With the difficult job being placed in front of the students, this will give them a head start to just jump right in and start helping other students.
     “The workshop is an opportunity for the students who will be next year’s editors to learn more about making a yearbook and being a leader in the classroom,” said yearbook adviser, Jason Davis.
     Last year’s yearbook editors also went on this trip, tell me what they did.
     “I had a great experience and I left with many new ideas including cutouts, gatefolds, and many more,” said eighth-grader Cameron Krueger.
     This year the yearbook editors and advisers will be going to the Lifetouch workshop so they can get a jumpstart on the 2015-2016 yearbook. They hope to be designing the theme, design a cover, and figure out the overall style and layout of the book. They also finished the ladder of the yearbook, which is the outline of the pages that tells staff members what content goes on what page.
     “Basically we hope to accomplish everything we can to make the overall experience of creating the book less stressful and more enjoyable for others during the school year,” said seventh-grader Rosellen Hansing.
     Each year the yearbook staff tries to add something new and original to the book to capture what happens at Cactus Canyon in a creative way.hopes they will be able to learn something new to make the book special to students and yearbook members.
     “Last year, we got to collaborate with students and advisers from other schools,” he said. “It’s always helpful to see what other people are doing because if you like it, you can steal it.”

By Alaya Walton
Cougar News Blog

     There is an additional dimension beyond what is known to man. It is a dimension as vast as space and as infinite as time. It lies between the boundaries of literature and comprehension, and plays as the summit of proper knowledge. This is the dimension of imagination. It is an area called the Book Fair Zone.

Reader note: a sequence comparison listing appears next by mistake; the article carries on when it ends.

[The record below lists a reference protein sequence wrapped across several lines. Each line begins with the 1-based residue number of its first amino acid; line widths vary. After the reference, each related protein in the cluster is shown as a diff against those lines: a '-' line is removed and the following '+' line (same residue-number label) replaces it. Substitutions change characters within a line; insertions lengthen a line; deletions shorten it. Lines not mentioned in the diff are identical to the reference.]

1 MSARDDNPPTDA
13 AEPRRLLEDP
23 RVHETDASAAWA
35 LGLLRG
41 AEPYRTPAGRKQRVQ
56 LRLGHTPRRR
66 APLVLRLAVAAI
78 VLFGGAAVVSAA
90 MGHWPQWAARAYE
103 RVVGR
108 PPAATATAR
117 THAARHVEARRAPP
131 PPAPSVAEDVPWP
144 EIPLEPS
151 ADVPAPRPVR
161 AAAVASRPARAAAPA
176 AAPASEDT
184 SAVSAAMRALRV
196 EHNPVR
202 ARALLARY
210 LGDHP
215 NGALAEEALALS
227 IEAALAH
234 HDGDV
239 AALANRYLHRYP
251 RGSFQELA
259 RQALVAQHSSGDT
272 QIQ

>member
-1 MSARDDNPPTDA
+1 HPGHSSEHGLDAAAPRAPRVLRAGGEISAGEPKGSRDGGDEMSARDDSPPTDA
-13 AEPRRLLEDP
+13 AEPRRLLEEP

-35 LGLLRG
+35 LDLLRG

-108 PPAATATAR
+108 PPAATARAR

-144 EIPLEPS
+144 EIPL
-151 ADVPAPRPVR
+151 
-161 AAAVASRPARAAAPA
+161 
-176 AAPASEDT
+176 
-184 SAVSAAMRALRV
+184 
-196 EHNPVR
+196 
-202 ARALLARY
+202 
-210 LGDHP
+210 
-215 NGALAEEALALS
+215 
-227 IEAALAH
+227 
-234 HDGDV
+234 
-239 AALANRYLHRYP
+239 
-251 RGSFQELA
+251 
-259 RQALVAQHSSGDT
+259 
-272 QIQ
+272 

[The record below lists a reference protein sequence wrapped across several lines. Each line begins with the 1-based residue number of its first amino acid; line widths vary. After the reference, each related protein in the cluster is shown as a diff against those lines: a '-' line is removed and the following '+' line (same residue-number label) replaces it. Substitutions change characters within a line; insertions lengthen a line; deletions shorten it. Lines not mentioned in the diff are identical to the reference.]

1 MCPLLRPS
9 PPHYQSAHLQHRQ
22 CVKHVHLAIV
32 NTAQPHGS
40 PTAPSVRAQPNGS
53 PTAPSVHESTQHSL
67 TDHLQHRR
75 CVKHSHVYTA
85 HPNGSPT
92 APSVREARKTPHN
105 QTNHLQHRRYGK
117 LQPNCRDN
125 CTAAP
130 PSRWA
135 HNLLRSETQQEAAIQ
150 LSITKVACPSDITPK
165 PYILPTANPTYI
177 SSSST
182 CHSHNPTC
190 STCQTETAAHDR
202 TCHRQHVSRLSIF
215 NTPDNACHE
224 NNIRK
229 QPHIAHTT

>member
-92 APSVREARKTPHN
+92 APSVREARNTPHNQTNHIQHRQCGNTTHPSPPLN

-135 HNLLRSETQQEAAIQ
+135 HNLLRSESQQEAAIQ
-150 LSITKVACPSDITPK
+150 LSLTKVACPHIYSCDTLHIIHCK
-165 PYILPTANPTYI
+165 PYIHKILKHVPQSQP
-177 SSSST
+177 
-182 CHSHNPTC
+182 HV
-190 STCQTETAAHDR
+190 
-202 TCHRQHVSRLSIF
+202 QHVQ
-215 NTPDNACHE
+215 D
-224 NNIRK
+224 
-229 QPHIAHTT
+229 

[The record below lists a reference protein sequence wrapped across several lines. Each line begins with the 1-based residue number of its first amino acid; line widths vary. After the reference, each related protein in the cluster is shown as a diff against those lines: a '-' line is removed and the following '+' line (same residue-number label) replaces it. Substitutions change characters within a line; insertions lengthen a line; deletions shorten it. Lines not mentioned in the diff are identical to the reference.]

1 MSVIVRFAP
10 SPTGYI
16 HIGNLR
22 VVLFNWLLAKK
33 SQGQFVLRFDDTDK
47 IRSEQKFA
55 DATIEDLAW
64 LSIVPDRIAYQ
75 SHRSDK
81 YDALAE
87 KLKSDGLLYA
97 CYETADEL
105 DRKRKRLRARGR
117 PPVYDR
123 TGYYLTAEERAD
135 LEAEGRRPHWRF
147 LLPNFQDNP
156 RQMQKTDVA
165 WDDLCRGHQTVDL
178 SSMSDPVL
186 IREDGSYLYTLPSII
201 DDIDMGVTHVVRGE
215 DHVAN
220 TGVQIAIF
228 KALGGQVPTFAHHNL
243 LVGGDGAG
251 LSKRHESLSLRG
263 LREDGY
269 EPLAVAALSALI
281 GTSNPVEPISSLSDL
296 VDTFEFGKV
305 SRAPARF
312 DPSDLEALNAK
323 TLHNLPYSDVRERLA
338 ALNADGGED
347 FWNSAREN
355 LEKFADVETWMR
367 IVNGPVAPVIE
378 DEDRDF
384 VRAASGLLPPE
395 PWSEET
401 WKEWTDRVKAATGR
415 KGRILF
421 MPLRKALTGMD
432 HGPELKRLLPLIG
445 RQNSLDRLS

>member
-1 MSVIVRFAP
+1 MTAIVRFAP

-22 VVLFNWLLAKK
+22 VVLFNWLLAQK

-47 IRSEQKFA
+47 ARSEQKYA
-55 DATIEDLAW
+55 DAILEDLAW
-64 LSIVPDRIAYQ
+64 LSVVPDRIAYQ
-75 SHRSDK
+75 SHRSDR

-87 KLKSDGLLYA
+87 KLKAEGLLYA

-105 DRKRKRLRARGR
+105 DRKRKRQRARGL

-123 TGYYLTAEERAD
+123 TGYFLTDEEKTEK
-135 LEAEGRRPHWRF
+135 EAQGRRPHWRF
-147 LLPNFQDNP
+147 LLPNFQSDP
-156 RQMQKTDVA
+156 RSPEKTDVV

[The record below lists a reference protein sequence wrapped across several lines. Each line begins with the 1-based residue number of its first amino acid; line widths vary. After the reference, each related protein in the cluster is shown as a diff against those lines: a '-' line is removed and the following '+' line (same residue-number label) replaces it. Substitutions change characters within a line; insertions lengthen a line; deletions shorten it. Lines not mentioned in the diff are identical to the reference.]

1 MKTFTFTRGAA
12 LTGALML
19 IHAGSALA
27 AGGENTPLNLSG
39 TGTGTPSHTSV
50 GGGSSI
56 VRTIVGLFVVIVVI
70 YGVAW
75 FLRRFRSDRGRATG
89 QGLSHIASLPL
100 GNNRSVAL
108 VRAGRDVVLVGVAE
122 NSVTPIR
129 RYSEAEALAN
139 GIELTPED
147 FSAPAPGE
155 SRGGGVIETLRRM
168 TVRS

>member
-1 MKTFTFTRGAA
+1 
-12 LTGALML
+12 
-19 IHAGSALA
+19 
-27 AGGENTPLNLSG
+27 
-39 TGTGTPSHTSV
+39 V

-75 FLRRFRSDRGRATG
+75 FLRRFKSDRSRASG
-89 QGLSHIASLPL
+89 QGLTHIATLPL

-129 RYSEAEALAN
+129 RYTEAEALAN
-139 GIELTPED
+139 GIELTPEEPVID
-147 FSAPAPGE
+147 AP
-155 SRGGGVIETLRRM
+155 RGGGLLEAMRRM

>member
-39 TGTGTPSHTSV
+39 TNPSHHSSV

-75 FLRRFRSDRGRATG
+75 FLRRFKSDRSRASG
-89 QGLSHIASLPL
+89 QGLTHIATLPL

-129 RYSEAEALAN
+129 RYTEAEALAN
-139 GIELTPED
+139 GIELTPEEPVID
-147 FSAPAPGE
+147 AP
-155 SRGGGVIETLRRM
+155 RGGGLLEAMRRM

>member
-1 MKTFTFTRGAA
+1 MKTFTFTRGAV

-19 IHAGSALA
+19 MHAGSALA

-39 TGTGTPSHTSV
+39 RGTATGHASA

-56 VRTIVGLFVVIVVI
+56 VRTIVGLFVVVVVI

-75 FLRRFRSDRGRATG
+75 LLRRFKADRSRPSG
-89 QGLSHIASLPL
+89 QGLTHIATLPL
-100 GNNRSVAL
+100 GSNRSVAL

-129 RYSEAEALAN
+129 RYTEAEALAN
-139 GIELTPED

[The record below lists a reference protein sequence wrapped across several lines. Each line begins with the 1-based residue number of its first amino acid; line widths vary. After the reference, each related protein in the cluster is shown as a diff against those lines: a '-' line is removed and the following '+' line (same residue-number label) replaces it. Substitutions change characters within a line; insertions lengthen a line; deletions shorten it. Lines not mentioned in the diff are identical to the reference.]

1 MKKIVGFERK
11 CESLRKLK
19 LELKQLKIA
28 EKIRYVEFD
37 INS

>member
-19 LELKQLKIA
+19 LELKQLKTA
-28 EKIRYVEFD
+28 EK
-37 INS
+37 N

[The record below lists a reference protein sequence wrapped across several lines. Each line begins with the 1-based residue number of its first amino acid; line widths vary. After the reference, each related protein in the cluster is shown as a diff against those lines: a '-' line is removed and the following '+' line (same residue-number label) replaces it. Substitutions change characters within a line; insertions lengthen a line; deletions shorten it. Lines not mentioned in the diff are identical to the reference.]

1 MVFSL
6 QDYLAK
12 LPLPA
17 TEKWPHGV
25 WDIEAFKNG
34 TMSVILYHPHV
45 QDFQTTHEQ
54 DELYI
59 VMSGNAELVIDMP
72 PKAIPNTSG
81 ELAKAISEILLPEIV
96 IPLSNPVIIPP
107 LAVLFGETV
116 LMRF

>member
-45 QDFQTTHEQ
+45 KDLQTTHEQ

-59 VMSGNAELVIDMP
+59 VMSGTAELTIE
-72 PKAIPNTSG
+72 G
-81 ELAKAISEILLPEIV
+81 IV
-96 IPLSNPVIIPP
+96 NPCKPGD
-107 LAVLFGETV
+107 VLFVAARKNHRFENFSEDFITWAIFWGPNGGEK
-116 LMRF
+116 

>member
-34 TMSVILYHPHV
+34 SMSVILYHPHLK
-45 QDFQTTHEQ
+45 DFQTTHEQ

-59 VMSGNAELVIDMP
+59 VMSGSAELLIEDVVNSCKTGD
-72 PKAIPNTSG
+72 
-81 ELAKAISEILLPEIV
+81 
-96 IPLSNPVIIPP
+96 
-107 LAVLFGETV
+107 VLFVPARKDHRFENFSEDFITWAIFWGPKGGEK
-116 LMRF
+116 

The second book fair of the year was held in the library May 4-8 and would not had been possible without proper materials and preparation. Many of Cactus Canyon’s students and staff had been working hard to make the book fair as great as it could be.
     “There are many little steps that are taken up to the time of the book fair, and Scholastic does an excellent job of outlining all the things that need to be accomplished in materials they provide,” says Jennifer Cameron, CCJH’s librarian.
     Cactus Canyon’s student council had also been a big part of the preparation for the book fair.
     “We make decorations for the book fair,” says Vice President Angel Meeks. “When she has a theme, we create decorations that correspond to the theme.”
     “After the decorations were made, we all at once went in the library to put them up,” says representative Marissa Gregory. “We also put the books on the bookshelf and set up the stands.”
     In addition to the focus on setting up, the book fair preparation seemed to be educational for many of StuCO.
     “It was a lot of collaborating with people,” said Meeks. “It’s nice helping out the librarian because she does a lot of work as it is.”
     “We mostly learned responsibility because if we were to not do it, the book fair wouldn’t be properly prepared,” said Gregory. “We also learned organization when we were responsible for everything being in its place.”

By Bailey Tower
Cougar News Blog

Cactus Canyon eighth grader Calista Smith received the “When You Wish” Award when she went on the music trip to the Heritage Music Festival at Disneyland in March.
Band director Aimee Vining nominated her because Smith showed dedication, perseverance, and leadership. Smith had mixed emotions about this experience.
“Honestly I was both excited and nervous, I suppose you can say I was crying out of happiness,” said Smith.
While the musicians played at Fullerton college, Ms.Vining nominated Smith for the award by submitting a form to the judges. The judges were giving little hints to the audience about the winner was and he whole band was shouting out Smith’s name saying that she was being chosen.
“I had no idea it was me until they spoke that ‘she lives with constant back pain from surgery.’ After they stated that, the whole Cactus Canyon band was shouting it was me,” said Smith.
She was called on stage and publicly given this impressive award. This took her totally by surprise because there were thousands of kids wanting this award,